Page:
Welcome to My Website!
Myra Hargrave McIlvain
My website is for sharing the Texas tales I love to tell. Please note that the cover of Stein House is sporting a First Place sticker for 2014 General Fiction from the Texas Association of Authors. I hope you will explore my musings--fact and fiction. And please contact me.
Click on Lectures at the top of this page for a list of my lectures. My weekly historic Texas blogs are going again! Watch for a post every Friday afternoon.
THE DOCTOR'S WIFE
A Kirkus STAR review!
Stein House paints a compelling family saga of German immigrants thrust into the bustling nineteenth century Texas seaport of Indianola. Helga Heinrich and her children arrive in Indianola haunted by the memory of Max's death and determined to start a new life.
A woman of strong passions, Helga operates Stein House for boarders of all stripes whose involvement in the rigors of a town on the edge of frontier influences and molds all their lives: the cruelties of yellow fever and slavery, the wrenching choices of Civil War and Reconstruction, murder, alcoholism and the devastation wrought by the hurricane of 1886.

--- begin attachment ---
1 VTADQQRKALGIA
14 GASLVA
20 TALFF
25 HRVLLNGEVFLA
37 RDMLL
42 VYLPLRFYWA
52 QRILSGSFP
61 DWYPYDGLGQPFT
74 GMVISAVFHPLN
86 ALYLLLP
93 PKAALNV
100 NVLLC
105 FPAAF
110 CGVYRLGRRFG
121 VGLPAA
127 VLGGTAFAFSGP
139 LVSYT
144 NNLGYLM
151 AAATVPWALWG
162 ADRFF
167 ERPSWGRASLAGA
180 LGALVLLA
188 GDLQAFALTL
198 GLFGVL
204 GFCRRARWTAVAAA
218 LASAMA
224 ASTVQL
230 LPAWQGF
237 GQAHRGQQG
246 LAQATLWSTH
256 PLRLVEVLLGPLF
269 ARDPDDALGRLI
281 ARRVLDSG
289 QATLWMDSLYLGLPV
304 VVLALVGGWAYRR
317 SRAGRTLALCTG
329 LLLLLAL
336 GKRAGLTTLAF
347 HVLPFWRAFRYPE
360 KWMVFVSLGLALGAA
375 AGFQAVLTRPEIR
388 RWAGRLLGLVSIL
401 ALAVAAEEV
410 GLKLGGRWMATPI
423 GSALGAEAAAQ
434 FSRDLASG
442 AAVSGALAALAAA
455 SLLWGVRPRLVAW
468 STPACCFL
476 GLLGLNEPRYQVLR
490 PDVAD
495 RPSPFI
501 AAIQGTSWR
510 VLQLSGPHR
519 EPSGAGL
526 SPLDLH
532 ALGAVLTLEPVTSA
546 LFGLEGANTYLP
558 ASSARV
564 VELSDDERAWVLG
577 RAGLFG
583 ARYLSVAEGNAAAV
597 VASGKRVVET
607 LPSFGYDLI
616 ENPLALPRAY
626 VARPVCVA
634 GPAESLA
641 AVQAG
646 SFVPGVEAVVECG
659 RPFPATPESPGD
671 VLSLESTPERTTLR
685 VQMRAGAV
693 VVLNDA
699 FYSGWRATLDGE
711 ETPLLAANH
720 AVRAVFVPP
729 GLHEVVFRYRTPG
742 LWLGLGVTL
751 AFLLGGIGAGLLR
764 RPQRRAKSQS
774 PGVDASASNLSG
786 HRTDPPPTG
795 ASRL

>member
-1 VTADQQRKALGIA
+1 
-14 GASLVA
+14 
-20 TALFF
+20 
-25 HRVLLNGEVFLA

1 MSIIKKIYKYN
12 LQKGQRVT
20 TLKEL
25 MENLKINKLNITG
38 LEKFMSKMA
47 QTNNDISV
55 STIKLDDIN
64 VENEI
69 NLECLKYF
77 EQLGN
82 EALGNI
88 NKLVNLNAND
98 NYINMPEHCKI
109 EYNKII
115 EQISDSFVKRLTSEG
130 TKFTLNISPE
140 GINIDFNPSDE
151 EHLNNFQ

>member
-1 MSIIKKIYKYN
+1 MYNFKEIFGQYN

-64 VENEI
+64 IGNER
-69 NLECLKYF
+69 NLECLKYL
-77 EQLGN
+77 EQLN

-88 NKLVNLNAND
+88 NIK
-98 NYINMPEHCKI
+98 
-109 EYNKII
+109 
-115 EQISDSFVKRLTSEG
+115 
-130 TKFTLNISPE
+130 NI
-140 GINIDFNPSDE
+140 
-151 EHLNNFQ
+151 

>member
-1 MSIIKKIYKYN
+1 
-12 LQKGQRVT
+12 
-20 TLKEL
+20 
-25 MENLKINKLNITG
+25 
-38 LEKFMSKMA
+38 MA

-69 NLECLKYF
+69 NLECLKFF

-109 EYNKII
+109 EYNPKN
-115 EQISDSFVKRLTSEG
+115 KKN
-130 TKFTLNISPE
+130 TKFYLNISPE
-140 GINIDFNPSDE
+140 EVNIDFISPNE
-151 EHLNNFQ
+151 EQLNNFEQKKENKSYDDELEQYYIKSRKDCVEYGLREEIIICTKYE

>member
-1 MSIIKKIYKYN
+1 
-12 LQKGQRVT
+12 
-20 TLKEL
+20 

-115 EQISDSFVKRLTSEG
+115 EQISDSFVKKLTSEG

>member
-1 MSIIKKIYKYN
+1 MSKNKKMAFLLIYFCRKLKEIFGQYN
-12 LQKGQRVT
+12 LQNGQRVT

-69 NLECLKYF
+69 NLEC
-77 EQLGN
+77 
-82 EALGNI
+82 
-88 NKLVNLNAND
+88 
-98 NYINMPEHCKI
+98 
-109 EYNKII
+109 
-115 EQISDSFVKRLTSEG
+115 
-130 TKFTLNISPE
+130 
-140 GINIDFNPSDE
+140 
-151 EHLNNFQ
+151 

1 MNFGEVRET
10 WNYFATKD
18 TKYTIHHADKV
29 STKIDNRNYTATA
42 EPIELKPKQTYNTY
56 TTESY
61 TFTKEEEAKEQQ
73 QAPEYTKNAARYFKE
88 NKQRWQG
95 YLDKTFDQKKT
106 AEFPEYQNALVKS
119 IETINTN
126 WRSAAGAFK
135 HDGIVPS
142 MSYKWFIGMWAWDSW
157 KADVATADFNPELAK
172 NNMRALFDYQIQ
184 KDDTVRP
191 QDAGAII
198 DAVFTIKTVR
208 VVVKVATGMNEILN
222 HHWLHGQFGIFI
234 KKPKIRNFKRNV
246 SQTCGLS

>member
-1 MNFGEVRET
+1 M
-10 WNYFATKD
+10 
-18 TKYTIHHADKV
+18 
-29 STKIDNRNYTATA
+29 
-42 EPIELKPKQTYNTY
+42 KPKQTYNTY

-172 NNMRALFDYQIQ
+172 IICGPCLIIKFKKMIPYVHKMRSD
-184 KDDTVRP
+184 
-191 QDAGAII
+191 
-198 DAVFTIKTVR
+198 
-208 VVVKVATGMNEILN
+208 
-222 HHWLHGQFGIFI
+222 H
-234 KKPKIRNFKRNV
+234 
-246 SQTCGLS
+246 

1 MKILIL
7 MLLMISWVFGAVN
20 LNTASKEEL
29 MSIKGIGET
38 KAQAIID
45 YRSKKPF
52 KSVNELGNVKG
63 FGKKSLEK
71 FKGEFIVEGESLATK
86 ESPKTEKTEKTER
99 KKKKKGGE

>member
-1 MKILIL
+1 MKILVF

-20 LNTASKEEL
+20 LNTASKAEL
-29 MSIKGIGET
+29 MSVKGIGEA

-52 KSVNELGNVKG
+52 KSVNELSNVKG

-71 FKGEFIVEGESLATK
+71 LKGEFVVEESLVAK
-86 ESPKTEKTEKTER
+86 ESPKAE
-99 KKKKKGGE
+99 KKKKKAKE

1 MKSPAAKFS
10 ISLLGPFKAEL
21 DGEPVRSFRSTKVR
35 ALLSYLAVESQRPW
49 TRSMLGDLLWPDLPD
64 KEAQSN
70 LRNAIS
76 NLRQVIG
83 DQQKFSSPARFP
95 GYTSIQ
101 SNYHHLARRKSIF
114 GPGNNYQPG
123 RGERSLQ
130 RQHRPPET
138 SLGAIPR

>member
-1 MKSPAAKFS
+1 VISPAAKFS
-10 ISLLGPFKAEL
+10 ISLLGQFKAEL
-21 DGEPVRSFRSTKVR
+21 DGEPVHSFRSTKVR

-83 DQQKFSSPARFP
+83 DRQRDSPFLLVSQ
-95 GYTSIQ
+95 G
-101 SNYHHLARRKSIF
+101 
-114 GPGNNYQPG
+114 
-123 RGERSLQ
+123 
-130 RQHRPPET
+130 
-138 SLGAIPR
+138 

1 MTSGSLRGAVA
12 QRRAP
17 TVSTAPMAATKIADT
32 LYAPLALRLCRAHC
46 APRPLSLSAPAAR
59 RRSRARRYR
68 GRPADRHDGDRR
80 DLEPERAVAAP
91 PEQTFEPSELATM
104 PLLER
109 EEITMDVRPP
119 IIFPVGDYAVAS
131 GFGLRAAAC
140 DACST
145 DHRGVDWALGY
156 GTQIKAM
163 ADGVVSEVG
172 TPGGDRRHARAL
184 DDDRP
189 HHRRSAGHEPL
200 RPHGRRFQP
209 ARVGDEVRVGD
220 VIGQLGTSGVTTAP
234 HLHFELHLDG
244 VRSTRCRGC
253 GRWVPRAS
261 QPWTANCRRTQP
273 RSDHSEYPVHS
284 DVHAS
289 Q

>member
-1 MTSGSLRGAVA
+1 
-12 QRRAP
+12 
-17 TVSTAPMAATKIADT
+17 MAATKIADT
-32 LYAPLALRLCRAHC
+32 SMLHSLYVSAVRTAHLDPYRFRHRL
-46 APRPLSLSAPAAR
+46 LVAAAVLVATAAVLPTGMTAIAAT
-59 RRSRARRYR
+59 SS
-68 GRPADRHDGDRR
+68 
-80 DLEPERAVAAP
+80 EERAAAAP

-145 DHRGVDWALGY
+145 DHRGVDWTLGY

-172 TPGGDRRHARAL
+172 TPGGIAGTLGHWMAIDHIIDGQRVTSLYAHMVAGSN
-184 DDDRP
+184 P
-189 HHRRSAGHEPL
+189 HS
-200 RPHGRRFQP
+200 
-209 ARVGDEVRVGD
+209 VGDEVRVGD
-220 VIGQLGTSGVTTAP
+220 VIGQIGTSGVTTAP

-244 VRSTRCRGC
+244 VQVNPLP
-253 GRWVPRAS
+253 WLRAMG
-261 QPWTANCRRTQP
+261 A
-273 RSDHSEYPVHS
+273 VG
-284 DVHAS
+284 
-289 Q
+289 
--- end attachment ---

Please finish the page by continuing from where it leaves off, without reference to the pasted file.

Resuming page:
These tales trace the Texas story from Cabeza de Vaca who trekked barefoot across the country to empresarios like Stephen F. Austin and Don Martín DeLeón who brought settlers into Mexican Texas. Visionaries—like Padre José Nicolás Ballí, the Singer family, and Sam Robertson—who tried and failed to develop Padre Island into the wonderland that it is today. Sally Skull had five husbands and may have killed some of them. Josiah Wilbarger was scalped and lived to tell his tale. Shanghai Pierce, cattleman extraordinaire, who had no qualms about rounding up other folks calves and Tol Barret who drilled Texas’ first oil well over thirty years before Spindletop. Power brokers saved Galveston by building a seawall and raising the level of the island, and Miriam Ferguson, better know as “Ma,” became the first female Texas governor. The Sanctified Sisters got rich running the only commune for women and millionaire oilman Edgar B. Davis gave away his money as fast as he made it. All these characters—early-day adventurers, Civil War heroes, and latter day artists and musicians—create the patchwork called Texas.